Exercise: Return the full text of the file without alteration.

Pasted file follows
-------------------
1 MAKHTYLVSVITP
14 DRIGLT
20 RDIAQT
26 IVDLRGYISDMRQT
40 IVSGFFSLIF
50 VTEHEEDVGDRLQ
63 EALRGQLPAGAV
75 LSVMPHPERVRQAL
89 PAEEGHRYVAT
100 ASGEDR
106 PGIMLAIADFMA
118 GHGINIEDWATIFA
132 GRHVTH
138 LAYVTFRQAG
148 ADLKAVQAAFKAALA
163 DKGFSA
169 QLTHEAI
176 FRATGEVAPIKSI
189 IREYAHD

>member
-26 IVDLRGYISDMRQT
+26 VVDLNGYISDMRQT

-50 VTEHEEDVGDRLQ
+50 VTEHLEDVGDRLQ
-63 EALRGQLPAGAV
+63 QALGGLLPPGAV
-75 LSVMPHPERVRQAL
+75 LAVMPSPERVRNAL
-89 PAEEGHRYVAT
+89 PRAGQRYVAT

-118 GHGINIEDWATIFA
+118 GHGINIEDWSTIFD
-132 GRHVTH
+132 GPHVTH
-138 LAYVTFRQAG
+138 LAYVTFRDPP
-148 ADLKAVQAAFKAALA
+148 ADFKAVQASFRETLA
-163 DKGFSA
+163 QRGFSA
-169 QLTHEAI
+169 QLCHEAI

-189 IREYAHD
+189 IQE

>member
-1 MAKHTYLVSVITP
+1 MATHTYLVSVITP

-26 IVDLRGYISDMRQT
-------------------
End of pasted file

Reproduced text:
1 MAKHTYLVSVITP
14 DRIGLT
20 RDIAQT
26 IVDLRGYISDMRQT
40 IVSGFFSLIF
50 VTEHEEDVGDRLQ
63 EALRGQLPAGAV
75 LSVMPHPERVRQAL
89 PAEEGHRYVAT
100 ASGEDR
106 PGIMLAIADFMA
118 GHGINIEDWATIFA
132 GRHVTH
138 LAYVTFRQAG
148 ADLKAVQAAFKAALA
163 DKGFSA
169 QLTHEAI
176 FRATGEVAPIKSI
189 IREYAHD

>member
-26 IVDLRGYISDMRQT
+26 VVDLNGYISDMRQT

-50 VTEHEEDVGDRLQ
+50 VTEHLEDVGDRLQ
-63 EALRGQLPAGAV
+63 QALGGLLPPGAV
-75 LSVMPHPERVRQAL
+75 LAVMPSPERVRNAL
-89 PAEEGHRYVAT
+89 PRAGQRYVAT

-118 GHGINIEDWATIFA
+118 GHGINIEDWSTIFD
-132 GRHVTH
+132 GPHVTH
-138 LAYVTFRQAG
+138 LAYVTFRDPP
-148 ADLKAVQAAFKAALA
+148 ADFKAVQASFRETLA
-163 DKGFSA
+163 QRGFSA
-169 QLTHEAI
+169 QLCHEAI

-189 IREYAHD
+189 IQE

>member
-1 MAKHTYLVSVITP
+1 MATHTYLVSVITP

-26 IVDLRGYISDMRQT